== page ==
Increased autophagy was observed in lung tissue from COPD patients, as indicated by electron microscopic analysis, as well as by increased activation of autophagic proteins (microtubule-associated protein-1 light chain-3B, LC3B, Atg4, Atg5/12, Atg7). Cigarette smoke extract (CSE) is an established model for studying the effects of cigarette smoke exposure in vitro. In human pulmonary epithelial cells, exposure to CSE or histone deacetylase (HDAC) inhibitor rapidly induced autophagy. CSE decreased HDAC activity, resulting in increased binding of early growth response-1 (Egr-1) and E2F factors to the autophagy gene LC3B promoter, and increased LC3B expression. Knockdown of E2F-4 or Egr-1 inhibited CSE-induced LC3B expression. Knockdown of Egr-1 also inhibited the expression of Atg4B, a critical factor for LC3B conversion. Inhibition of autophagy by LC3B-knockdown protected epithelial cells from CSE-induced apoptosis. Egr-1−/− mice, which displayed basal airspace enlargement, resisted cigarette-smoke induced autophagy, apoptosis, and emphysema.
Conclusions
We demonstrate a critical role for Egr-1 in promoting autophagy and apoptosis in response to cigarette smoke exposure in vitro and in vivo. The induction of autophagy at early stages of COPD progression suggests novel therapeutic targets for the treatment of cigarette smoke induced lung injury.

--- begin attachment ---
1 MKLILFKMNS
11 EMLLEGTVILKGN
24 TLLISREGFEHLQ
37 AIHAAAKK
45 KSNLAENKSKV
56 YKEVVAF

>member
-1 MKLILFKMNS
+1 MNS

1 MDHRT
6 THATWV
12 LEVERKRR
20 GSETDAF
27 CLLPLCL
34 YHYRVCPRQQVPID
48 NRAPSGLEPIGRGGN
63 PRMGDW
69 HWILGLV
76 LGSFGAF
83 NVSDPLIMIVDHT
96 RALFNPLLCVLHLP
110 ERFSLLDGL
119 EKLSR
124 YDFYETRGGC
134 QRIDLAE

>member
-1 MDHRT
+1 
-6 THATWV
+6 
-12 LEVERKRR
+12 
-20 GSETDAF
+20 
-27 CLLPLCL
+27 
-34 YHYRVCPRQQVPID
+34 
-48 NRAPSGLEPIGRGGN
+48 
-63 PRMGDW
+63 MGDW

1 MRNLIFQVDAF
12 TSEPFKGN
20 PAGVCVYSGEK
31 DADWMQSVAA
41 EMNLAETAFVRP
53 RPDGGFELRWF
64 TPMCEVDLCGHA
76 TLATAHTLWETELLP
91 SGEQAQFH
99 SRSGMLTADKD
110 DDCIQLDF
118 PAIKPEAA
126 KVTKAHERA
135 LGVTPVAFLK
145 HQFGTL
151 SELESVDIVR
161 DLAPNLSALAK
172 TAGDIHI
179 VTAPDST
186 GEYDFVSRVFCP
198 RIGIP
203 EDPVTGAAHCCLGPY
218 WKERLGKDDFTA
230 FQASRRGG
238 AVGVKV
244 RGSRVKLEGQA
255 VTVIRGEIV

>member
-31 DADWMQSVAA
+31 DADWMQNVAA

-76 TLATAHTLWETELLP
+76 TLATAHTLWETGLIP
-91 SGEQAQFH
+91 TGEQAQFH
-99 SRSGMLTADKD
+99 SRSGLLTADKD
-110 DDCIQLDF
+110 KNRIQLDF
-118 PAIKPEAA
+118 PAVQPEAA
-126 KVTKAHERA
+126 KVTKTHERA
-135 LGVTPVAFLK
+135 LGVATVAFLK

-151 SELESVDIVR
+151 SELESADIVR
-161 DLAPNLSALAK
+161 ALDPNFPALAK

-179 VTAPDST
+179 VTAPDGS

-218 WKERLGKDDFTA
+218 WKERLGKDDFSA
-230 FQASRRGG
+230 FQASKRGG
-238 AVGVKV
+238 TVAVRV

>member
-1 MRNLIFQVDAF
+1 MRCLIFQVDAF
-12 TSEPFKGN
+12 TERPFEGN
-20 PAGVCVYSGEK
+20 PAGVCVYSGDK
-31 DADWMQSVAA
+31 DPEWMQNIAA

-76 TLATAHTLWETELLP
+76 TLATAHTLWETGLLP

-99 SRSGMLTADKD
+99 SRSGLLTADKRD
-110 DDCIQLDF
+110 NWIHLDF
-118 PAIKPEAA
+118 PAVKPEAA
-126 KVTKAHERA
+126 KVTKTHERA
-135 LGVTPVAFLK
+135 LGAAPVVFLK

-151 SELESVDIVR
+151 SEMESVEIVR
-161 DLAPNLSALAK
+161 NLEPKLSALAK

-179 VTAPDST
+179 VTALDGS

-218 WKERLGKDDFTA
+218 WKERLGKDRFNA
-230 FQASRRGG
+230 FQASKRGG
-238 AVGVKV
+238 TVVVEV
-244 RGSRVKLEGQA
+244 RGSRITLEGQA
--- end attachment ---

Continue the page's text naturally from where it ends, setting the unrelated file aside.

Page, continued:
doi:10.1371/journal.pone.0003316
PMCID: PMC2552992  PMID: 18830406
10.  Identifying targets for COPD treatment through gene expression analyses 
Despite the status of chronic obstructive pulmonary disease (COPD) as a major global health problem, no currently available therapies can limit COPD progression. Therefore, an urgent need exists for the development of new and effective treatments for COPD. An improved understanding in the molecular pathogenesis of COPD can potentially identify molecular targets to facilitate the development of new therapeutic modalities. Among the best approaches for understanding the molecular basis of COPD include gene expression profiling techniques, such as serial analysis of gene expression or microarrays. Using these methods, recent studies have mapped comparative gene expression profiles of lung tissues from patients with different stages of COPD relative to healthy smokers or non-smokers. Such studies have revealed a number of differentially-regulated genes associated with COPD progression, which include genes involved in the regulation of inflammation, extracellular matrix, cytokines, chemokines, apoptosis, and stress responses. These studies have shed new light on the molecular mechanisms of COPD, and suggest novel targets for clinical treatments.
PMCID: PMC2629979  PMID: 18990963
COPD; gene expression; therapeutic targets

Results 1-10 (10)